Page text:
Personally, I would never choose to pick a fight with someone carrying a 19,950 ton weight advantage. And then even if somehow I overlooked the fact that they towered 139ft above my head, the scorching atomic fire breath running down the back of my neck would probably cause me to think twice. King Kong, therefore, is a braver man than I.
Yes that’s right, America’s finest is once again battling it out with Japan’s nuclear powered prize-fighter for the (very very) heavyweight world title. And if perhaps on paper the Eighth Wonder of the World seems a little outmatched by his irradiated rival, you will be glad to hear that on their first match up Kong is generally considered to have been the winner, swimming back to his home on Skull Island for a well-earned rest after upending Godzilla into the sea.
The original Godzilla vs King Kong, produced by Japan’s Toho Company, birthed one of the most enduring myths in monster movie history; that in the Japanese version, it is Godzilla in fact who wins, putting his Yankee adversary through the mangle. This nugget of late night movie lore, while untrue, does expose how clearly the adversaries were seen to represent their respective countries. Godzilla was, as now, an icon of Japanese culture; a tragic anti-hero woken from watery slumber and set on a murderous rampage through the streets of a world he does not understand by the effects of hydrogen bombings in the Pacific. King Kong, falling for the girl from that icon of US power and virility the Empire State Building, shows his willingness to love an all American blonde in a prom dress just as much as that other symbol of Americana the football player, to whom the great ape certainly does seem to bear more than a passing resemblance.
To think of the US and Japan as mortal enemies seems to most people now to be slightly ridiculous. Japanese cars and culture permeate American life in a way that other countries can only dream of. Even the Super Mario Bros film was set in New York, although for filming purposes it’s conceivable that the Mushroom Kingdom would have been just one bridge too far. In Japan too, American culture is ever-present; baseball still being Japan’s most popular sport, although the US has never invited them, or anyone else for that matter, to take part in their ‘World’ Series.
Sporting rivalry aside, the deep links the countries share, as well as the rise of China as The US’ main global rival in the Far East, means that friendship between the two countries is as strong as it has ever been. Of course this was not the case back in 1962, the film released only 17 years after the end of the Second World War and eight after the Lucky Dragon nuclear incident, in which a Japanese fishing boat was fatally irradiated by US nuclear testing. This tragedy forming the original inspiration for Godzilla himself. Japan was also starting to get its swagger back, beginning a period of international economic dominance that would bring Detroit to its knees and force the US to raise economic barriers to protect itself from superior Japanese products. Godzilla vs King Kong was therefore released in an era when the two nations’ relations were more ambiguous than they are now; the concept of the US and Japan brawling on Mount Fuji less of an absurd idea than it might seem, if not by very much.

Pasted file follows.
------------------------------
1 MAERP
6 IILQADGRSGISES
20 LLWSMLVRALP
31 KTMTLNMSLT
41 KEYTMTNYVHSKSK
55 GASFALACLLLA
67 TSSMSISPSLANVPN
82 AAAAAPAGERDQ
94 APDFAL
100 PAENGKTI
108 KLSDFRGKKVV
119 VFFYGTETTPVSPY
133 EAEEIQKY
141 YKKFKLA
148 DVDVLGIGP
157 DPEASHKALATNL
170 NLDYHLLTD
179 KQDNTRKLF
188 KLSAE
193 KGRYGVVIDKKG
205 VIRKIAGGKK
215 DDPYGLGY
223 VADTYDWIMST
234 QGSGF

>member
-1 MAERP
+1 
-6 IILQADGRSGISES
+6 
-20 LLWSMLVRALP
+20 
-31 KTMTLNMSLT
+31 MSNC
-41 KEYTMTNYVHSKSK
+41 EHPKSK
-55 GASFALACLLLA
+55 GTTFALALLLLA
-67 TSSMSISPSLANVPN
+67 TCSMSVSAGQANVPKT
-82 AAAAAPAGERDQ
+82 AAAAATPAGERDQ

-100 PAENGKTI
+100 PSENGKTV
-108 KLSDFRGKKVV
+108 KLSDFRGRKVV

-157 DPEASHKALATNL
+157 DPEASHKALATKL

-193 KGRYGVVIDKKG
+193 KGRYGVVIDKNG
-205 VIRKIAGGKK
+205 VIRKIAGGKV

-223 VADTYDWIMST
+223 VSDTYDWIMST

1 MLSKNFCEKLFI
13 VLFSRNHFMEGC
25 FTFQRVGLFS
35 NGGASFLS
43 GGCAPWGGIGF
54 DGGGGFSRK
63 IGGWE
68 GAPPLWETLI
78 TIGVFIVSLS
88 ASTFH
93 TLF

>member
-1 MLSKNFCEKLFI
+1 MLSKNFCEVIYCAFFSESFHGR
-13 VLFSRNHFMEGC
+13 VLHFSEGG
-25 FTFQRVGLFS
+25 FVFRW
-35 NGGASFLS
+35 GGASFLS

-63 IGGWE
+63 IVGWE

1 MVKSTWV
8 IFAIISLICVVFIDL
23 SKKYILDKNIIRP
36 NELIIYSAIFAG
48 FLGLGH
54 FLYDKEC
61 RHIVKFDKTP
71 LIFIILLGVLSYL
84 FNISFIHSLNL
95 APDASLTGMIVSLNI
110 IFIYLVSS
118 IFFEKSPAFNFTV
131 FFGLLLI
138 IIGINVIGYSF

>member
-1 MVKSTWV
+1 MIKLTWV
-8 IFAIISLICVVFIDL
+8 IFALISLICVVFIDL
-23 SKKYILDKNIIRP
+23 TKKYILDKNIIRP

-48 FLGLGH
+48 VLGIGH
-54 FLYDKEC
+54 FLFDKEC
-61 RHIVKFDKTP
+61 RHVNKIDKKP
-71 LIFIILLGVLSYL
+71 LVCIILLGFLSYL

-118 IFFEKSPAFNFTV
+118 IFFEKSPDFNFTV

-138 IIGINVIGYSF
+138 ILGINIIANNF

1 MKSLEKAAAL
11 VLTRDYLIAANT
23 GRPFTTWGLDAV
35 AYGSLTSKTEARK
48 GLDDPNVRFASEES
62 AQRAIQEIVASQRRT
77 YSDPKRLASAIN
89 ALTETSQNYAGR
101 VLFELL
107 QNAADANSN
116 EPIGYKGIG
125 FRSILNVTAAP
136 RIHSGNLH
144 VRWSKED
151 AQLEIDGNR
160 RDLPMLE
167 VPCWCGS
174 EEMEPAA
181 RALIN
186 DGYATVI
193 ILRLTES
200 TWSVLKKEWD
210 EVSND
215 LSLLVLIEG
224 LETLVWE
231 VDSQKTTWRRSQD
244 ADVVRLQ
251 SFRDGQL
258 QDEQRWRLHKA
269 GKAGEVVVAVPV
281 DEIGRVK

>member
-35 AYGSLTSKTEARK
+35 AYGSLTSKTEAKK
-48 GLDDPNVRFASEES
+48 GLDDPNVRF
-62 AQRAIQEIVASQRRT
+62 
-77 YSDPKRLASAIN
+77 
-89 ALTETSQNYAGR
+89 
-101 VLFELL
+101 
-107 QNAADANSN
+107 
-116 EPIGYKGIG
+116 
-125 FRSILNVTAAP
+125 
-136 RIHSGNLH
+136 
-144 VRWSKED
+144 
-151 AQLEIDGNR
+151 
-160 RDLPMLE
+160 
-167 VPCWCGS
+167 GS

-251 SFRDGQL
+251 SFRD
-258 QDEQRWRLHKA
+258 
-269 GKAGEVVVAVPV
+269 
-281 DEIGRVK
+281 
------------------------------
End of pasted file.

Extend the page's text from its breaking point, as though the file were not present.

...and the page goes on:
Since 1962 both Godzilla and King Kong have however undergone great change, both in appearance and nature. Where once King Kong was a giant ape from Skull Island and Godzilla was an oversized irradiated reptile; now King Kong is a giant ape from Skull Island and Godzilla is still an oversized irradiated reptile. Ok, so perhaps not much has changed outwardly but inwardly both monsters have experienced great transformations. Godzilla turned from a hulking terror born out of Japan’s atomic nightmare into a karate kicking, child friendly, enemy of pollution, and then finally was distorted into an American himself. In fact, while the Godzilla franchise has continued in fine fettle in Japan, the only films featuring the lizard to achieve widespread release in the last 30 years have been American productions set in America. Kong too, while undergoing less change, has had to endure the indignity of being chased around Skull Island by a camera wielding Jack Black; something hardly befitting the Eighth Wonder of the World. Rather than Naomi Watts, it was Black that killed the beast.
So possibly a Godzilla Vs King Kong remake would now hold less geopolitical implications than it once did, leaving us to mindlessly enjoy the spectacle of a titanic CGI dinosaur and ape beating seven shades out of each other without much thought. But where’s the fun in that? Ok, I admit that does sound fun; but isn’t it also a bit of a shame? The original Godzilla film was a sombre reflection on the damage that nuclear weapons can inflict, and King Kong was the story of how a giant gorilla went to New York and found out that the American dream was a nightmare, filled with false promise and annoying aeroplanes. Ok so I might be stretching things a little for that latter part but these films should mean something, all films should mean something; whether it’s your Palme d’Or winning masterpiece or schlocky monster movie. Godzilla is never just a giant irradiated dinosaur and King Kong is always much more than an oversized orangutan with an aversion to the paparazzi.
And while here I sit at my laptop furiously hammering at my keyboard, complaining about a movie that hasn’t even come out yet, and won’t for at least five years, I do hope from the bottom of my heart that it won’t be what I think it’s going to be, that it won’t be simply a mindless brawl bereft of nuance. And you know what? I have faith. Because Hollywood blockbusters are known for their sharp satirical attacks and highly developed sense of irony. Ah who am I kidding, I’ll go see it anyway.
Image Credit: Warner Bros